Organic Seeds, Weeds and Local Varieties

The best way to save a seed is to plant it.

The best way to save a seed is to plant it.

What do these three have in common? If you do not know, then we need to talk.

A seasoned veggie gardener would see this and say “sheesh Donna, this post is not worth my time”. That is ok. I have tons of followers who would find this information helpful.

I also know lots of people who think that the whole “Certified Organic” Non-GMO is a gimmick. If that is you, please humor me and hang in there.

If you are like most new gardeners that are wanting to do the best they can for their new gardens, this is truly for you.

Here we go…

Weeds. As long as no-one is spraying them with poison, they are wild and free to live as they please. Nuisance they can be, but they have learned to adapt to our local  conditions. They send their roots deep to compensate for the dry times, they produce quickly to stay  one step ahead of us. They shed their seed quickly or go dormant during dry times to wait for the next rain to pop up and get a jump on doing it all over again. They have learned to adapt naturally to the pests, droughts and other conditions that this particular environment provides. Smart little things. I have decided not to outsmart them, but to work with them. I chop and drop them in order to add them back into the soil or feed them to my animals as a type of forage. They are full of minerals. Why? Because of those deep roots that we mentioned. They go deep into the soil and bring nutrients up to the top that my short rooted veggies would never be able to get at otherwise. So, if I feed them to my animals, they help build up the animal’s health. Then the excess is pooped out to put back into the top level of the soil. When I chop and drop- the decaying plant matter sends not only the minerals back into the soil ( again at the top level), but also adds in the humus that this dirt needs to become the rich, fluffy growing medium that we all love.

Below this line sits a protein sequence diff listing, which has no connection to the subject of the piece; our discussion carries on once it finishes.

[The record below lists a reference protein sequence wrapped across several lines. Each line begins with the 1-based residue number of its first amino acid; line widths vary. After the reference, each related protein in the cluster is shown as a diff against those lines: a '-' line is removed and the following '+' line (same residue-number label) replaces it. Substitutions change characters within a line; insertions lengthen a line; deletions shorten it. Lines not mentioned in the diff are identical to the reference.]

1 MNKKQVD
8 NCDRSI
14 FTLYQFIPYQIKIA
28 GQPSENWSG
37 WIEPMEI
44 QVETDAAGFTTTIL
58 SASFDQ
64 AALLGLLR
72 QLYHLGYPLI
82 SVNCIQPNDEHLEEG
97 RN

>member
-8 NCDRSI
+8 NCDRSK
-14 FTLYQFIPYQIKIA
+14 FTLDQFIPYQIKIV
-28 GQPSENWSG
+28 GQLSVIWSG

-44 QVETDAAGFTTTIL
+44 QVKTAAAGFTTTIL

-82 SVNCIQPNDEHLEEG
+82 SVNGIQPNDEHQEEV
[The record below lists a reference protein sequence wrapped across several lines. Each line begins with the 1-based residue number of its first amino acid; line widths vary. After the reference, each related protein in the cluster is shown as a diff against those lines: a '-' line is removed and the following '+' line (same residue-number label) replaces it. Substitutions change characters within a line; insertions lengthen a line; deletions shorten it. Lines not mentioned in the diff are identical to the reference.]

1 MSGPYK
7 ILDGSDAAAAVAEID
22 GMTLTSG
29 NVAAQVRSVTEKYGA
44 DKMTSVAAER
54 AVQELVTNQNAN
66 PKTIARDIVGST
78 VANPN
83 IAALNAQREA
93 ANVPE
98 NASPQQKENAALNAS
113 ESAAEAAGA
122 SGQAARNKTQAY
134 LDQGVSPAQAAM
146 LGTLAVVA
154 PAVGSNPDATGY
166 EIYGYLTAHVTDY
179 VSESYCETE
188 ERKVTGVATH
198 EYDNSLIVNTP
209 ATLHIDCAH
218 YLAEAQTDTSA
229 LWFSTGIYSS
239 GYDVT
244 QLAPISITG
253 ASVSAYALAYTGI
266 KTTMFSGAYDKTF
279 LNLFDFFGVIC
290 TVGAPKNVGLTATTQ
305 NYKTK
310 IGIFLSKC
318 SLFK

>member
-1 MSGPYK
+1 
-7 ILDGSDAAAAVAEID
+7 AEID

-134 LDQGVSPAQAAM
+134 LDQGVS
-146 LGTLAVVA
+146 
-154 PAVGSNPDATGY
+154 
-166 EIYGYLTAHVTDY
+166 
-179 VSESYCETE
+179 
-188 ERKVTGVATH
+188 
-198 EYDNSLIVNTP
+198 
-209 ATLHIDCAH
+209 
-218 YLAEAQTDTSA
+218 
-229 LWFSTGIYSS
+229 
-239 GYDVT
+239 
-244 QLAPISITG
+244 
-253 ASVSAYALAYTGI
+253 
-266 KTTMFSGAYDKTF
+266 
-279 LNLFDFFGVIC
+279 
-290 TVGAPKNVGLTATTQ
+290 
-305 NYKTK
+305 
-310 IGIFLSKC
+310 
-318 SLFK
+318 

Organic seeds-non hybrid seeds. Now for those of you who say poo-poo to organic seeds; please consider this for a moment. Most gardeners do not save seeds to plant year after year. So where do we get our seeds? From a seed company. The seed company harvests the seeds from plants that are grown specifically for this purpose. If the seeds create a hybrid plant, then the seeds that they create will not produce the same variety of plant. If you are not a seed saver, this may or may not matter to you.

If the seed is not organic, the plant grower is free to use chemical fertilizers, herbicides and pesticides to keep their investment safe. It does make business sense. But now this seed that was saved from a parent plant (that was protected from pests by chemical pesticides) has not been bred to protect itself from pests. It also comes from a lineage that has been bred to expect chemical fertilizers in order to stay healthy. Even transplants that are commercially produced have been given a drip of chemical fertilizers in order to stay vibrant long enough to get to the store and dazzle you with their beauty and charm.